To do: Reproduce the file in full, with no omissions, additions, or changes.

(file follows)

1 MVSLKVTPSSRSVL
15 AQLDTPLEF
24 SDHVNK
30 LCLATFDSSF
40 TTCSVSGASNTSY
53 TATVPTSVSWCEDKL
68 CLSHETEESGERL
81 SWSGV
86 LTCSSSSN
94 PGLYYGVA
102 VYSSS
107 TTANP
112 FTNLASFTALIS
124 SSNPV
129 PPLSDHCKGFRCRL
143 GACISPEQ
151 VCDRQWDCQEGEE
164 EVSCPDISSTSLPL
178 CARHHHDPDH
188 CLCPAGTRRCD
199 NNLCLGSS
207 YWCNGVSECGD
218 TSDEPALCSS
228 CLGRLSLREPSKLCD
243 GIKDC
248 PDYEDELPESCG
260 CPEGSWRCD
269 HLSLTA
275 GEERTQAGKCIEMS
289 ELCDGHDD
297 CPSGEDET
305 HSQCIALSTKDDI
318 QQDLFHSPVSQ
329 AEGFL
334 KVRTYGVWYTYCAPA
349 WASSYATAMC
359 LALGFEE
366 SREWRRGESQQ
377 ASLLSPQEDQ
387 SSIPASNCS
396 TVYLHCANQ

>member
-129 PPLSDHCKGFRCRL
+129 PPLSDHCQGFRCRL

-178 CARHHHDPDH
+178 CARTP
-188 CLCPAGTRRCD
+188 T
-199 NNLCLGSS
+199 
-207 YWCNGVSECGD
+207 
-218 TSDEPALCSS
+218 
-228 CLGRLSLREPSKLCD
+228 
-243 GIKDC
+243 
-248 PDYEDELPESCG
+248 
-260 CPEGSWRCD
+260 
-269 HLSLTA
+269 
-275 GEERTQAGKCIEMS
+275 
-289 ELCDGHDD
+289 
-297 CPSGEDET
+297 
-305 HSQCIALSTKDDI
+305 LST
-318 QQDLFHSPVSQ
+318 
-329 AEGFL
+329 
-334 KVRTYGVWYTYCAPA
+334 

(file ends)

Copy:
1 MVSLKVTPSSRSVL
15 AQLDTPLEF
24 SDHVNK
30 LCLATFDSSF
40 TTCSVSGASNTSY
53 TATVPTSVSWCEDKL
68 CLSHETEESGERL
81 SWSGV
86 LTCSSSSN
94 PGLYYGVA
102 VYSSS
107 TTANP
112 FTNLASFTALIS
124 SSNPV
129 PPLSDHCKGFRCRL
143 GACISPEQ
151 VCDRQWDCQEGEE
164 EVSCPDISSTSLPL
178 CARHHHDPDH
188 CLCPAGTRRCD
199 NNLCLGSS
207 YWCNGVSECGD
218 TSDEPALCSS
228 CLGRLSLREPSKLCD
243 GIKDC
248 PDYEDELPESCG
260 CPEGSWRCD
269 HLSLTA
275 GEERTQAGKCIEMS
289 ELCDGHDD
297 CPSGEDET
305 HSQCIALSTKDDI
318 QQDLFHSPVSQ
329 AEGFL
334 KVRTYGVWYTYCAPA
349 WASSYATAMC
359 LALGFEE
366 SREWRRGESQQ
377 ASLLSPQEDQ
387 SSIPASNCS
396 TVYLHCANQ

>member
-129 PPLSDHCKGFRCRL
+129 PPLSDHCQGFRCRL

-178 CARHHHDPDH
+178 CARTP
-188 CLCPAGTRRCD
+188 T
-199 NNLCLGSS
+199 
-207 YWCNGVSECGD
+207 
-218 TSDEPALCSS
+218 
-228 CLGRLSLREPSKLCD
+228 
-243 GIKDC
+243 
-248 PDYEDELPESCG
+248 
-260 CPEGSWRCD
+260 
-269 HLSLTA
+269 
-275 GEERTQAGKCIEMS
+275 
-289 ELCDGHDD
+289 
-297 CPSGEDET
+297 
-305 HSQCIALSTKDDI
+305 LST
-318 QQDLFHSPVSQ
+318 
-329 AEGFL
+329 
-334 KVRTYGVWYTYCAPA
+334 